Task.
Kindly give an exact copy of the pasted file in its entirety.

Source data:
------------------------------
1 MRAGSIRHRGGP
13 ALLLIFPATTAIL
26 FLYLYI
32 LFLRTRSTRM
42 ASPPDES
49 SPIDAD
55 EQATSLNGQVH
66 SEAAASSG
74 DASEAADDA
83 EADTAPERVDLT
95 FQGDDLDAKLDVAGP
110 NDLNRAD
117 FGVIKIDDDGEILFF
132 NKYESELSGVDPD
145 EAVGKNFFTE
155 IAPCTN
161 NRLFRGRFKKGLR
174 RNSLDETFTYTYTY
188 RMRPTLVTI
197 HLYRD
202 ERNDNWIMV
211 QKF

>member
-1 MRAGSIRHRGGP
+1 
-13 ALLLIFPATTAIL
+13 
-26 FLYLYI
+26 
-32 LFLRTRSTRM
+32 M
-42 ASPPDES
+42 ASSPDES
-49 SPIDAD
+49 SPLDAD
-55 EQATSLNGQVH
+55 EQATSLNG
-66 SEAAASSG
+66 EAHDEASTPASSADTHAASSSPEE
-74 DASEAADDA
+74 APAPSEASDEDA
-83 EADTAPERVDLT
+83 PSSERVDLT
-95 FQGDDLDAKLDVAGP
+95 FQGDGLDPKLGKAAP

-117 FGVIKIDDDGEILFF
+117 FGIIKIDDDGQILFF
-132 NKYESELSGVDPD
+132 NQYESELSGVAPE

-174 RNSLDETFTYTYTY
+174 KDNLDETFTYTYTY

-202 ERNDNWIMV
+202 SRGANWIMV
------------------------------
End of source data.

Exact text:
1 MRAGSIRHRGGP
13 ALLLIFPATTAIL
26 FLYLYI
32 LFLRTRSTRM
42 ASPPDES
49 SPIDAD
55 EQATSLNGQVH
66 SEAAASSG
74 DASEAADDA
83 EADTAPERVDLT
95 FQGDDLDAKLDVAGP
110 NDLNRAD
117 FGVIKIDDDGEILFF
132 NKYESELSGVDPD
145 EAVGKNFFTE
155 IAPCTN
161 NRLFRGRFKKGLR
174 RNSLDETFTYTYTY
188 RMRPTLVTI
197 HLYRD
202 ERNDNWIMV
211 QKF

>member
-1 MRAGSIRHRGGP
+1 
-13 ALLLIFPATTAIL
+13 
-26 FLYLYI
+26 
-32 LFLRTRSTRM
+32 M
-42 ASPPDES
+42 ASSPDES
-49 SPIDAD
+49 SPLDAD
-55 EQATSLNGQVH
+55 EQATSLNG
-66 SEAAASSG
+66 EAHDEASTPASSADTHAASSSPEE
-74 DASEAADDA
+74 APAPSEASDEDA
-83 EADTAPERVDLT
+83 PSSERVDLT
-95 FQGDDLDAKLDVAGP
+95 FQGDGLDPKLGKAAP

-117 FGVIKIDDDGEILFF
+117 FGIIKIDDDGQILFF
-132 NKYESELSGVDPD
+132 NQYESELSGVAPE

-174 RNSLDETFTYTYTY
+174 KDNLDETFTYTYTY

-202 ERNDNWIMV
+202 SRGANWIMV